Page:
• Quisp

    Waivers waivers waivers.

    First of all, I find that HFboards link more confusing than illuminating. In a nut-shell, here’s the deal on waivers and exemption:

    (1) All players who sign their first NHL contracts are exempt from waivers for a period of time, the length of time depending on two things: the age of the player when he signed his first contract and the number of NHL games played.

    (2) waiver exemption has nothing whatsoever to do with whether the player has a one-way or two-way contract. As others have pointed out, two-way means you get less money if you’re sent down. One way means you get paid the big bucks even in the AHL.

    (3) The break-down of the specific exemption periods goes something like this:

    If you sign your first NHL contract at 18 years of age, you are waiver exempt (if you are a goalie) for 6 years or 80 NHL games, whichever comes first, or (if you are a skater) 5 years or 160 games, whichever comes first.

    If you sign your first NHL contract at 19, you’re exempt for 5 years or 80 games (goalies) or 4 years/160 games (skaters).

    [here they throw a little curve at you: the rules assume that kids at 18 or 19 are going to incubate in the minors for a long time, so they give long exemptions; however, if you happen to play more than 11 games in the NHL while 18 or 19, they shave one year off your exemption — this of course rarely happens but did in the case of Moller and Doughty]

    At 20, the exemption drops to 4 years/80 games (goalies) and 3 years/160 games (skaters). At 21, the exemption drops to 4yrs/60g (goalies) and 3yrs/80g (skaters). At 22, it’s 4yrs/60g and 3yrs/70g. At 23, it’s 3yrs/60g for both skaters and goalies. At 24, it’s 2/60 for both. At 25 and up, it’s one year of exemption.

    So for example, Purcell signed his first NHL contract at 21, in April 2007. He has played 50 games so far. His exemption lasts for 30 more games (to a total of 80) or until April 2010, whichever comes first.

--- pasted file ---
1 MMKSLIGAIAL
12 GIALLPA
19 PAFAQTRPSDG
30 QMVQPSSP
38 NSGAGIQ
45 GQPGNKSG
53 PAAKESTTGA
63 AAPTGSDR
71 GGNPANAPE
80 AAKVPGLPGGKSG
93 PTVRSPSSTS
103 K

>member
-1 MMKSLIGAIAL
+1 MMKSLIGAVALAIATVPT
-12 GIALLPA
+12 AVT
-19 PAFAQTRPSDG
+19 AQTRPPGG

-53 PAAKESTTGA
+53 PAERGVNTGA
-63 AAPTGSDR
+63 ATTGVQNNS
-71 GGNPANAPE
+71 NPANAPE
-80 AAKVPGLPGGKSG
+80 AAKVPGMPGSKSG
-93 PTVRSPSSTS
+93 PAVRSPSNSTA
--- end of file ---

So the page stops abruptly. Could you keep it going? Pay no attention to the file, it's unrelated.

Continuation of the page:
Oscar Moller signed his first NHL contract at 19, in April 2008. He has played 40 games so far. His exemption lasts for 120 more games (to a total of 160) or until April 2011, whichever comes first. The exemption would have lasted until 2012, but he played at age 19, per the exception above.

    (4) If you are NOT waiver exempt, and you are sent down, in order to be recalled you must clear re-entry waivers, where other teams can get you for half price. However, players with two-way contracts who make less than $105K in the minors are not subject to re-entry waivers. There is another exemption re long-term injuries and re-entry waivers, but it’s too boring to go into.

  • Quisp

    Also, Purcell is not 24. He’s 23.

  • NMKingsFan

    I think this was a shrewd signing by Lombardi. If he gets a two way contract, he’s easy pickins should he be placed on the waiver wire. At $600,000, not many teams would take a chance on picking him up to pay him $600,000 to troll in the AHL and hope he develops. As other teams would see it, if he can’t make the lowly Kings, what team can he skate for.
    Like others have said, Lombardi has given him just enough rope to sink or swim, if he can make it this year he is cut loose.
    I expect him to come into camp with an edge, if he doesn’t he never will be an NHLer.

  • Quisp

    Mikus killed this thread.